Tuesday, January 23, 2007

Smith & Wesson Buys Thompson Center Arms

Smith & Wesson (S&W) Buys Thompson Center Arms (TCA) might be old news (the link takes you to S&W's press release) but the real question for me is, "is it good news?" I don't know.

Usually, when one company takes over another management takes the first hit with a "housecleaning" done to bring known people on board and pave the way for other changes. Every manager knows that people are resistant to change and they get rid of those who would likely stand in the way of change. Then, there is a period of evaluation and finally, the new company initiates changes. Usually those changes are more to do with maximizing profit than improving quality. Why? Because the money spent on the acquisition has to be returned to the stockholders as quickly as possible.

TCA has not had the best quality control in one regard, barrels. Their manfacturing methods are not likely to produce the very highest quality and might, at least on occasion, produce product substantially below customer expectation. There are some who expect S&W to take over barrel production but, because TCA's product line uses a very brand specific barrel, I wonder if this will ever happen. I do expect some restructuring of S&W and TCA to streamline production, I guess my fingers are crossed.

Meanwhile, and I don't know how much this will affect the changes in TCA products, S&W is producing new product variations including the first color case finish M36 revolvers. Unfortunately the lock is still there. I'd read/heard that the M40 would also be brought back, color cased but sans lock, but I don't see it on the web site. If I see one like that I'm buying it! These guns are part of the S&W Classic Series. I'd consider them more "classic" sans lock.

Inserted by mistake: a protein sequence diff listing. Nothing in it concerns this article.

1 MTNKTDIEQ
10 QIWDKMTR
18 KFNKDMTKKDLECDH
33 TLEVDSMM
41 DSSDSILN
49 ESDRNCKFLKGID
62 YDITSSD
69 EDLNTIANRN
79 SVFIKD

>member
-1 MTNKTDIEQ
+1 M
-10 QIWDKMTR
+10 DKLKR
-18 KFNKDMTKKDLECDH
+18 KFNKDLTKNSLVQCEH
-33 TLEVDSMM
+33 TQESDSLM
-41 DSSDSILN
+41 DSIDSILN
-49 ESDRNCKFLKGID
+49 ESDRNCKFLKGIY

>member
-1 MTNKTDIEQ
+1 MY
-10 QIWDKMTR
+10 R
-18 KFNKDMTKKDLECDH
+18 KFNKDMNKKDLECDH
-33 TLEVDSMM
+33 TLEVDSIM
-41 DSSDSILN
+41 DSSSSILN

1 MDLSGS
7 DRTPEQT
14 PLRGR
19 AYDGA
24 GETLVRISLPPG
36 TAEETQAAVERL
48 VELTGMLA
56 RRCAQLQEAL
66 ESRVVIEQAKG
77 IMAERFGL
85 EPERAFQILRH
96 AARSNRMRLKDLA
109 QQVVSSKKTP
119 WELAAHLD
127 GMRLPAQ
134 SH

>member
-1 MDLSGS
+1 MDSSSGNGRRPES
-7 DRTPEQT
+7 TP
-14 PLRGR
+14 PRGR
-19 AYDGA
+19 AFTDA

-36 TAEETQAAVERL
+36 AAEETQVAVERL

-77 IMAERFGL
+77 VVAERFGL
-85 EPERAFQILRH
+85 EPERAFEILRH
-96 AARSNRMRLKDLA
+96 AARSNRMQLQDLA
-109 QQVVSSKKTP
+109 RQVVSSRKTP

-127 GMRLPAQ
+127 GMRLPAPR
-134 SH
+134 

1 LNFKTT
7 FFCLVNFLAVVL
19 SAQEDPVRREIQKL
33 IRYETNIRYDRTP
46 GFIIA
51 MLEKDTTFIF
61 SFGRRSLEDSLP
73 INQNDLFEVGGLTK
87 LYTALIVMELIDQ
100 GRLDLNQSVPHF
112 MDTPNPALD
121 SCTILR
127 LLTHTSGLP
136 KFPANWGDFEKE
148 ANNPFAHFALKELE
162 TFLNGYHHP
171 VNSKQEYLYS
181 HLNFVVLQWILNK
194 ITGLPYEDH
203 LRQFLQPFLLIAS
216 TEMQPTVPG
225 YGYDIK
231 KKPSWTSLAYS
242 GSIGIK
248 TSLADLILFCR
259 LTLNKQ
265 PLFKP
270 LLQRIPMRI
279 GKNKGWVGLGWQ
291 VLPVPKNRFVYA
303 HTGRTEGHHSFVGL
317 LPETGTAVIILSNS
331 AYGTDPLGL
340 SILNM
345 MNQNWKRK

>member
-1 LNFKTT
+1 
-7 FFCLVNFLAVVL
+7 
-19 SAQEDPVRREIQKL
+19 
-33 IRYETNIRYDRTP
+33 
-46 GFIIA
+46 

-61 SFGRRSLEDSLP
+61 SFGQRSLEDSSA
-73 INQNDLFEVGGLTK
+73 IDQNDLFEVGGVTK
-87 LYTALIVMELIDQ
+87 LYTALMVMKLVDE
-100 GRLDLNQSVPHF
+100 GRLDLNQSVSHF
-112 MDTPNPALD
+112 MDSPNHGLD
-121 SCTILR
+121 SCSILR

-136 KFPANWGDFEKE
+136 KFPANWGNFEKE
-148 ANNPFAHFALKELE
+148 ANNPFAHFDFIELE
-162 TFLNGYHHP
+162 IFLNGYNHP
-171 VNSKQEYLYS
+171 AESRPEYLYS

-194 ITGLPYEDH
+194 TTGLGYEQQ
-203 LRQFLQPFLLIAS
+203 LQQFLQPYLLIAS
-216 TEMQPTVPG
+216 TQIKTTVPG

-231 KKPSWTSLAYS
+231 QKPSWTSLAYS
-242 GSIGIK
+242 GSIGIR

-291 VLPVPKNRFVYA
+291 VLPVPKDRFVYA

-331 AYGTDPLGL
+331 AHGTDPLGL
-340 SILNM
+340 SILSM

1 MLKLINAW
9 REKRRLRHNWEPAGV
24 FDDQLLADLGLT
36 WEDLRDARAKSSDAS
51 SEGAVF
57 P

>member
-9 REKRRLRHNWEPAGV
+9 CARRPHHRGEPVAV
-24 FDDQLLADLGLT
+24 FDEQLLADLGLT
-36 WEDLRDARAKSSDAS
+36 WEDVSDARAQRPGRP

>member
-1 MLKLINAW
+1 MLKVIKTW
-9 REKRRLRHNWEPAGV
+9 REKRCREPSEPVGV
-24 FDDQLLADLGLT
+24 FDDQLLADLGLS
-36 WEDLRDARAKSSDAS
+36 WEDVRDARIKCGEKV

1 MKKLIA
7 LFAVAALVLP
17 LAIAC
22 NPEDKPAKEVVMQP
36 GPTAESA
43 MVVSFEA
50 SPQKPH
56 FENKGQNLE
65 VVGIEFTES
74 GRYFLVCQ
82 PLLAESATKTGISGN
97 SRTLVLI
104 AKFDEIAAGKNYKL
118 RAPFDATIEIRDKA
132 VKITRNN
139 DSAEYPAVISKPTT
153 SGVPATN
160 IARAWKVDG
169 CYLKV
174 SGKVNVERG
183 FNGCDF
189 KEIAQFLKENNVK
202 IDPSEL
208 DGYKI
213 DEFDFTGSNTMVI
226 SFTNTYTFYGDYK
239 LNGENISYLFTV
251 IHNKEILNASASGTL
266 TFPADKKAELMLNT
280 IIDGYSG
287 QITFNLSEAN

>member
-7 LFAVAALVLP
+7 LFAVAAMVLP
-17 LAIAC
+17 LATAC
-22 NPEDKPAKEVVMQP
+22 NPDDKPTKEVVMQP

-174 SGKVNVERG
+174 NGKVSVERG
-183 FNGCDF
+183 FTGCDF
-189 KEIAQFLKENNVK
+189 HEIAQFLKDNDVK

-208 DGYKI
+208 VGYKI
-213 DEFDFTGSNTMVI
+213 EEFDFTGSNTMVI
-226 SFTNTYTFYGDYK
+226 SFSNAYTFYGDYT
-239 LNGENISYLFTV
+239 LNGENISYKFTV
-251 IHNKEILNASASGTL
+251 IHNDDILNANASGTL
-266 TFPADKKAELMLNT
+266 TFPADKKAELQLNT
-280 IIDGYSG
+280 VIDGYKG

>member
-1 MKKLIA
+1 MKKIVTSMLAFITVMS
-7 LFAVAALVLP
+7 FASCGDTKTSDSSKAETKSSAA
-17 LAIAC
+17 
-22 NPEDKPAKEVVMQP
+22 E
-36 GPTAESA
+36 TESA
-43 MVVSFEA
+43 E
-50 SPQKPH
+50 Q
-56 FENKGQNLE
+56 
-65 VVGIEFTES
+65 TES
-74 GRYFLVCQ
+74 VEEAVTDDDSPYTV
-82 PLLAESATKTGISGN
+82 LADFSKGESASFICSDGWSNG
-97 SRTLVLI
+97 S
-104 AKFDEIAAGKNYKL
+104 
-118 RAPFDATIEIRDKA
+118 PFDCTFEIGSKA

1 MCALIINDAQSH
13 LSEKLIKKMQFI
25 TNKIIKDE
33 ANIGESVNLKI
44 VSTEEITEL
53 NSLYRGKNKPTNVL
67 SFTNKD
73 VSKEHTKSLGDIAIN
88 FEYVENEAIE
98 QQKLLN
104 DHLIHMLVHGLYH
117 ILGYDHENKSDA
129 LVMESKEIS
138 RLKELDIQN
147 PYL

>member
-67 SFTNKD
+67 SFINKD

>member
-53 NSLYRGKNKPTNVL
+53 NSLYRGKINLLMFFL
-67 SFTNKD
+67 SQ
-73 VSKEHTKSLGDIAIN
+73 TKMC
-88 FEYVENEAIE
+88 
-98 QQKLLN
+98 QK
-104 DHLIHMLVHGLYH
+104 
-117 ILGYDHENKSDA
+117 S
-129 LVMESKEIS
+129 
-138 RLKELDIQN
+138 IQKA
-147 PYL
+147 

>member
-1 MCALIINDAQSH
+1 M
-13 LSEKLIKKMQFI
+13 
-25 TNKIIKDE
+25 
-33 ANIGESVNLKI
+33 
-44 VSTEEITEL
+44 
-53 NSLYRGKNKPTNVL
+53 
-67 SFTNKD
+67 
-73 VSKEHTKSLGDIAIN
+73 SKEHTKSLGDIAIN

What will TCA be doing? Well, they've introduced a new bolt-action rifle! The Icon has the style of TCA's Classic Rimfire rifle but I see nothing otherwise outstanding about it. My lack of enthusiasm might be due to my lack of enthusiasm about bolt action rifles generally! It is modular permitting owner/operator modifications and it has a three lug bolt (not new) permitting a short bolt lift.

Will these new product introductions continue, I think so. So, what will happen to the old products? I think the Encore is fairly secure, the G2 perhaps a bit less so. The black powder/muzzleloading line is undergoing constant review. Maybe, if the primitive weapons resurgence continues we'll see more sidelock cap-lock and flint-lock guns from TCA. Maybe.

What do you think will happen?

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